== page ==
It was several decades before another tax was imposed on Australian wine. The federal budget in 1970 contained a proposal to place a ‘moderate’ excise of 50 cents per gallon on ‘locally produced grape wine’. This was done partly because of the rising consumption of wine, and the evident profitability of the industry, and partly in fairness to consumers of other heavily taxed alcoholic beverages, notably beer.
This proposal also included an increase of 50 cents per gallon in the customs duty on imported wine, to level the playing field, and a very generous exemption for wine produced at home for private use, up to 400 gallons (about 1,800 litres) annually. At that time, note well, it was illegal in Australia to make any amount of beer at home for private consumption. In a further concession to the wine industry, the excise previously applied to spirits used to fortify wine was to be removed.
The excise on wine was implemented through the Excise Tariff Act of 1970. Metrication altered the rate to 11 cents per litre early in 1972, then later the same year the government once again succumbed to the effective lobbying of the wine industry and agreed to reduce the rate of excise by half, to five-and-a-half cents per litre. This reduction was implemented later in 1972.
In December 1972, a Labor government came to power in Australia, for the first time since the late 1940s. One of the incoming government’s first actions was to remove the excise on wine. This was done immediately through provisions in the excise by-laws, then formalised later by the Excise Tariff Act of 1973. Only some minor categories of artificially sweetened wines remained subject to the excise. The Labor government’s position on this matter had been foreshadowed during debate on the excise reduction in 1972 when Al Grassby, member for the important wine-producing Riverina electorate, sought to have the tax removed altogether.
The new government was keenly aware of the double standard implicit in the elimination of the excise on wine while beer remained heavily taxed, and in the fact that the home manufacture of beer was illegal while making wine for private use was not. In 1973, therefore, it passed legislation to exempt from excise any beer produced for ‘non-commercial purposes’, thus making home-brewing legal for the first time since Federation.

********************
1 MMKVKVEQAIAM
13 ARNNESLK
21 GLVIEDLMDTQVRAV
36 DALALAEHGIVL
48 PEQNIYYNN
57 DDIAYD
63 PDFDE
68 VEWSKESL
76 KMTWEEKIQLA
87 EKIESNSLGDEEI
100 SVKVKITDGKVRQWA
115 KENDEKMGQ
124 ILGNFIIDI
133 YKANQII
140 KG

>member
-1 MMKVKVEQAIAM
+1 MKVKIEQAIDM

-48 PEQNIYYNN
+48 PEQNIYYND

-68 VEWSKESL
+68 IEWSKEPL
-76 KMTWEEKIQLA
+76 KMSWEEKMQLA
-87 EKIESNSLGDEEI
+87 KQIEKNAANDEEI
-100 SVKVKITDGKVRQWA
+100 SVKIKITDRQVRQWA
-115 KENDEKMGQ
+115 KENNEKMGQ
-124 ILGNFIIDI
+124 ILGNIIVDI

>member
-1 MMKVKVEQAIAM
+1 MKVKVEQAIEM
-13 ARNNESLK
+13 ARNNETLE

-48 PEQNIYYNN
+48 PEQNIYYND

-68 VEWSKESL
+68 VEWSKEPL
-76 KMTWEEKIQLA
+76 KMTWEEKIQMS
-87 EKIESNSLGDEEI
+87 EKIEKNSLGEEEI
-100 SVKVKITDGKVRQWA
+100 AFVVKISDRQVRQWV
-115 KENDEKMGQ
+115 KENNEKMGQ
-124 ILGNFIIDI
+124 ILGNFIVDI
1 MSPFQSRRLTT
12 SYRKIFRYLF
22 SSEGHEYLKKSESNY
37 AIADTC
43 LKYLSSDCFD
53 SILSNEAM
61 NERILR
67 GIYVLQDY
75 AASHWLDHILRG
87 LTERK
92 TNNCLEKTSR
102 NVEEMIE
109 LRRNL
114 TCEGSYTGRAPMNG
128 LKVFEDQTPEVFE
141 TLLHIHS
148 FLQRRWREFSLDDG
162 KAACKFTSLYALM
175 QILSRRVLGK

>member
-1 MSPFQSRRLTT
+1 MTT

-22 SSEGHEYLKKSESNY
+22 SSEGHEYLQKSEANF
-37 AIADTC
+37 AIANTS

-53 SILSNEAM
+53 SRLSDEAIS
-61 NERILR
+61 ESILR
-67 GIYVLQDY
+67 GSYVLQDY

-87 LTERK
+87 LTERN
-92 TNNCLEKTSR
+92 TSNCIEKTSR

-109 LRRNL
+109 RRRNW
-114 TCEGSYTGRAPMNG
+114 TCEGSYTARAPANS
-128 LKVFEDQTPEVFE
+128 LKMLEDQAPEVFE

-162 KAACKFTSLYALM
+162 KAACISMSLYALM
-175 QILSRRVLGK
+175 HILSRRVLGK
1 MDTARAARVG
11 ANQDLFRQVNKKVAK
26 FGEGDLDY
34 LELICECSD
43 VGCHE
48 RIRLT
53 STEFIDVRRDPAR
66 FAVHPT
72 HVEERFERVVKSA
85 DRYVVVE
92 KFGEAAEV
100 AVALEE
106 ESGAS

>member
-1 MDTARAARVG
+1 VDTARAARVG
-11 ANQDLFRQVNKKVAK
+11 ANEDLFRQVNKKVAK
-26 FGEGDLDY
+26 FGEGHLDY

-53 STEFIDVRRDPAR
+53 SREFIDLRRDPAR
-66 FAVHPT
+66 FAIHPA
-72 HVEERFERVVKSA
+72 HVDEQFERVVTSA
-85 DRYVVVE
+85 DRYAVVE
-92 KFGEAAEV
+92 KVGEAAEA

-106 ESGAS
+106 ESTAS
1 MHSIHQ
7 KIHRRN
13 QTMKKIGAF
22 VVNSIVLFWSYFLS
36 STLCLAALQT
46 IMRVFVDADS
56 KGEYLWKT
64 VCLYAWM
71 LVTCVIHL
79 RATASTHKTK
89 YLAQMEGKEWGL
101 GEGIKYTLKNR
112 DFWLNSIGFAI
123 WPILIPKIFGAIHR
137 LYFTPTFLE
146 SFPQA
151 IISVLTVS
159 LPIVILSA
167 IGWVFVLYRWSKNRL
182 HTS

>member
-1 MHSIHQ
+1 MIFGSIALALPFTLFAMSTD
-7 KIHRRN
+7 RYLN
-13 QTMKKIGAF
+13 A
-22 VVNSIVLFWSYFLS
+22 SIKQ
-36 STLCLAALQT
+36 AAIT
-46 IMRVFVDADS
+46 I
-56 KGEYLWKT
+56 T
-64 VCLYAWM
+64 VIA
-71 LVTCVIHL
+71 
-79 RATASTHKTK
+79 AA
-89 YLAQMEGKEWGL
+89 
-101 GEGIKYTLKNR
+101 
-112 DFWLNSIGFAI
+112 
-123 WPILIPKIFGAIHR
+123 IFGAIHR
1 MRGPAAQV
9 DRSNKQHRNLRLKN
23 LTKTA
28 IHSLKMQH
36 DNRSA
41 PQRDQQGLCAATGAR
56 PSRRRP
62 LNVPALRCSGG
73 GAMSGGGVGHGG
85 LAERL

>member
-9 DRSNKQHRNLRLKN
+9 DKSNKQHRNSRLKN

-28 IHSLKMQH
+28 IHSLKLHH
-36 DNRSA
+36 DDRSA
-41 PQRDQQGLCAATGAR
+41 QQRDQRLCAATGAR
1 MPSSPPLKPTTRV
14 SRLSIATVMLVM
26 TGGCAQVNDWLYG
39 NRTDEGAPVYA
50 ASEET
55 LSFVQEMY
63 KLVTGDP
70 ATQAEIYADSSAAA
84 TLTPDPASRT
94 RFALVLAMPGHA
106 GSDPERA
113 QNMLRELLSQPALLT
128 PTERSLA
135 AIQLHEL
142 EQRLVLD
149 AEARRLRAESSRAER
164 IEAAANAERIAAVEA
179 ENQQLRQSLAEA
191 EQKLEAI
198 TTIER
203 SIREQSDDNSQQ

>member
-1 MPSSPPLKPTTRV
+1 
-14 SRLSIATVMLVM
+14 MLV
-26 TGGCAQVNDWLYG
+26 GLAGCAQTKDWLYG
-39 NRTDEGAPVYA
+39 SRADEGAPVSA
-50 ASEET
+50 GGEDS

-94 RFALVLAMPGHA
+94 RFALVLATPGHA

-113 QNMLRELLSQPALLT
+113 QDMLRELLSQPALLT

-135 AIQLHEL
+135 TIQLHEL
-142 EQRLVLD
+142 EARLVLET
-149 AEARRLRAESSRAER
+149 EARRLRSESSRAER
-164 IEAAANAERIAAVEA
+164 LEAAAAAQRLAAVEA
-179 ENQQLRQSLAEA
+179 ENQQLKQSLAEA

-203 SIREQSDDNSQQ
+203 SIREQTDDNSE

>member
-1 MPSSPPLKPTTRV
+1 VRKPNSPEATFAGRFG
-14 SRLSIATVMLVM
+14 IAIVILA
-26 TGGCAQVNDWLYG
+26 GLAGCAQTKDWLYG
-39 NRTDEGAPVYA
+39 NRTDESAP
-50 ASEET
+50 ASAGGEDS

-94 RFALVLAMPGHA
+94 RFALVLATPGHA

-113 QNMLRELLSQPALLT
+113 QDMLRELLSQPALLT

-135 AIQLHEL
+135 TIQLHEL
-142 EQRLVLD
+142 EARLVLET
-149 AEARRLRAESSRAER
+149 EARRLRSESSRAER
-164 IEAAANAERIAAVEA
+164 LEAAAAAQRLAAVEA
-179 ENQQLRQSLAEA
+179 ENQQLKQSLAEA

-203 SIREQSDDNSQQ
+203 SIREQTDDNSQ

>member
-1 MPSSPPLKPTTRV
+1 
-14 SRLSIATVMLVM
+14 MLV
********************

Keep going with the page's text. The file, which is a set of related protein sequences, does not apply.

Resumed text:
The burgeoning wine industry eventually became too big a temptation for the tax collectors, and could no longer be resisted. It remained tax-free only until another newly-elected Labor government made it subject to a 10 per cent wholesale sales tax in 1984. In a submission to Cabinet in 1983, Keating had recommended the imposition of a sales tax on wine and cider at the rate of 7.5 per cent, but a decision was deferred until the 1984 budget. The matter was urgent, in the treasurer’s opinion, because the states, which were developing ‘a good eye for fiscal gaps’, were expected to ‘move in’ and impose their own taxes on wine.
A consequence of the way in which wine is presently taxed in Australia, on its wholesale value rather than it alcohol content, is that the tax applies disproportionately to expensive ‘premium’ wine over less expensive products, such as cask wine. This means that the cheapest way to buy beverage alcohol in this country at present is in the form of inferior wine, and the most expensive way is in the form of spirits and high-priced bottled wine. Beer, the beverage of moderation, sits somewhere in between.
The WET rebate causes further distortions, some intended and some not. The rebate was designed to assist small producers by shielding them from the tax, but it applies to only a proportion of the WET paid by large producers. Consequently, an expensive wine made by a large producer attracts a higher tax per ‘standard drink’ than a similar wine made by a small producer. This fosters small-scale production, and supports some wineries that would otherwise be uneconomic.
History shows that the present complicated, incoherent and anomaly-ridden system of taxing alcoholic beverages in Australia has developed over many years, as the result of a long succession of ad-hoc decisions. It has become particularly confused in recent decades as wine has been added to the revenue mix, and as the methods of applying excise to beer have been modified to encourage the consumption of low-alcohol forms. If the system has one consistent feature, it is the historically favoured treatment of wine over beer, most evident today in the bizarre double standard that allows a small winery to receive a rebate of the first $500,000 of WET paid, whereas only $30,000 excise is returned to a small brewery. The underlying prejudice against beer in Australia is deeply ingrained, and will not be easily resolved.